CNN's Tom Foreman is here in THE SITUATION ROOM. Tom, this is a huge problem that affects most Americans every single day.

TOM FOREMAN, CNN CORRESPONDENT: Yes, and it's a problem that everyone in this town agrees needs to be fixed. But they do not agree on how to get the job done.


FOREMAN (voice-over): Airports overloaded and outdated, roadways overburdened and buckling.


FOREMAN: Power grids, parks, schools, broadband service, public transit and water systems. According to the American Society of Civil Engineers which grades all those categories, the aging infrastructure has been crumbling for years, slowing travel, stifling business, endangering Americans.

UNIDENTIFIED MALE: Fifteen thousand dam structures in the United States are considered high hazard. We still have 55,000 structurally deficient bridges in the United States.

FOREMAN (on camera): And this is costing America real money in terms of jobs and lost productivity and lost private time.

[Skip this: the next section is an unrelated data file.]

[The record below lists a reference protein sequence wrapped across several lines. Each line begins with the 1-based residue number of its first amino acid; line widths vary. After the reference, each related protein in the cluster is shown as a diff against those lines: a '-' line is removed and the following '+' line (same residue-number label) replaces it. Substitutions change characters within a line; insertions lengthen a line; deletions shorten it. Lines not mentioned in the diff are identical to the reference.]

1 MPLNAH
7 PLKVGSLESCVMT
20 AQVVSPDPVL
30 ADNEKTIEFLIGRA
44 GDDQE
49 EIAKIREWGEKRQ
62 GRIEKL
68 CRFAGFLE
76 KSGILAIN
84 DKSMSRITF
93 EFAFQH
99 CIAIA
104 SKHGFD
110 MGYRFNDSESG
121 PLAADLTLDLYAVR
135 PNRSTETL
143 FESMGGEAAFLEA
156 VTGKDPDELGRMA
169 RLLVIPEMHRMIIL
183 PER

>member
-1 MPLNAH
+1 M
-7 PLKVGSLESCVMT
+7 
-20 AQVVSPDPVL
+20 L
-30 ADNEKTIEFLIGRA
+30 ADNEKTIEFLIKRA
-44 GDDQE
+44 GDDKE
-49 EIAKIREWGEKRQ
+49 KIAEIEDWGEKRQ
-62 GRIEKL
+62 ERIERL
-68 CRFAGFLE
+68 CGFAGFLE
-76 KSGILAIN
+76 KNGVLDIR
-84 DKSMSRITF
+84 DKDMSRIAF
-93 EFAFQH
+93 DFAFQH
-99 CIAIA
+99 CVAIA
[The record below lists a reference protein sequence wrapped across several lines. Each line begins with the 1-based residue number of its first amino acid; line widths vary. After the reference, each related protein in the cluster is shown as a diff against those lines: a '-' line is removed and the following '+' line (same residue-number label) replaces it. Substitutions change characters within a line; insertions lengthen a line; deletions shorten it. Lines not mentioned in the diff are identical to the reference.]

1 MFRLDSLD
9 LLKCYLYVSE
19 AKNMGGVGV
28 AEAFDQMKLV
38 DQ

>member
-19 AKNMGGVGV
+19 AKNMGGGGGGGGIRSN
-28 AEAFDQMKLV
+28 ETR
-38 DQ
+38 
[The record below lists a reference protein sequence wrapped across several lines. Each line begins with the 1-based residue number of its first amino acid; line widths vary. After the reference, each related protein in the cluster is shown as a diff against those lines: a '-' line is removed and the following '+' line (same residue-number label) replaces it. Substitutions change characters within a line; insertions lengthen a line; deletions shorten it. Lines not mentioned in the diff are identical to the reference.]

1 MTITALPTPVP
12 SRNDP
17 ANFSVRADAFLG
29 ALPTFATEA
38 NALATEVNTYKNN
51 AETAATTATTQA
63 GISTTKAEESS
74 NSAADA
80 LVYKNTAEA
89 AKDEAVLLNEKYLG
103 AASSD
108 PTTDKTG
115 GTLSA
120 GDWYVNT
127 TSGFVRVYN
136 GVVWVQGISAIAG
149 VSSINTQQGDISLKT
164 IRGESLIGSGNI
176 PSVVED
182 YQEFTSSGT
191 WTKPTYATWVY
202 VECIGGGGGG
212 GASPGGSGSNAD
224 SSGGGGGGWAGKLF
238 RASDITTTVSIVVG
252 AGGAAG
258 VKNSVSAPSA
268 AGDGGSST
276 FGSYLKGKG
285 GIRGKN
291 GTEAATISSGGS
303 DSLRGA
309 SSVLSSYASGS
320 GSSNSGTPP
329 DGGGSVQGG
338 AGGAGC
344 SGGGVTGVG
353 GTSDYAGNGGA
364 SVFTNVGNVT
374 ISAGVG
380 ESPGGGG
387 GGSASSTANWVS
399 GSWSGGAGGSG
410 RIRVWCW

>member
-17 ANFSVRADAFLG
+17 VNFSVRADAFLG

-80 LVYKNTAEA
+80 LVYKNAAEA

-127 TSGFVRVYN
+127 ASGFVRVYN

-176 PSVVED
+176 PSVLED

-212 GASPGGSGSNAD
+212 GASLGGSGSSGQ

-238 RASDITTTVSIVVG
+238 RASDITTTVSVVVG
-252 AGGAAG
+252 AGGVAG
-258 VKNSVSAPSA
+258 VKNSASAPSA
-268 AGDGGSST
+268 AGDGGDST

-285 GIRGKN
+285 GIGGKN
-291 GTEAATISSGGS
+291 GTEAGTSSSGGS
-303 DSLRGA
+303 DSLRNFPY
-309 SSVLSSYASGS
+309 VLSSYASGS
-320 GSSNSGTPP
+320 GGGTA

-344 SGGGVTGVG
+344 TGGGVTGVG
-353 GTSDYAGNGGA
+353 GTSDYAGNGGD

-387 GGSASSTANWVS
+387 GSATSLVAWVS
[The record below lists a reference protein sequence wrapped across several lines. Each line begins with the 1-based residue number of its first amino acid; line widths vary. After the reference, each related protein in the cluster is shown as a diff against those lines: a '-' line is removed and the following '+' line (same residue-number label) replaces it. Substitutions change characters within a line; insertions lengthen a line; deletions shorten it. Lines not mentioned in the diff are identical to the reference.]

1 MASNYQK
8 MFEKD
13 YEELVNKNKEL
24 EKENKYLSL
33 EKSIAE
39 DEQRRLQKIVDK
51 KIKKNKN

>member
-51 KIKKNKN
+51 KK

UNIDENTIFIED MALE: The average commuter loses 42 hours a year sitting in traffic. That's like losing a week's vacation.

UNIDENTIFIED MALE: The president of the United States!

FOREMAN (voice-over): President Trump has promised huge improvements from the start.

DONALD TRUMP, PRESIDENT OF THE UNITED STATES: New roads, bridges, tunnels, airports and railways.

Safe, fast, reliable and modern infrastructure. This is not an option. This is a necessity.

FOREMAN: And Democrats say they want it, too.

SEN. CHUCK SCHUMER (D-NY): It's clear that both the White House and all of us want to get something done on infrastructure in a big and bold way.

FOREMAN: The result, however, has been a big, bold bipartisan failure.

TRUMP: This is what it takes to get something approved.

FOREMAN: Part of the problem is each time Trump has announced an infrastructure initiative, it has been derailed by an unrelated controversy. But there is more. RON BROWNSTEIN, CNN SENIOR POLITICAL ANALYST: You have a governing

party and the opposition party. And the goal of the opposition party is not to reach deals with the majority party. It's to discredit their ideas, beat them and become the majority party themselves.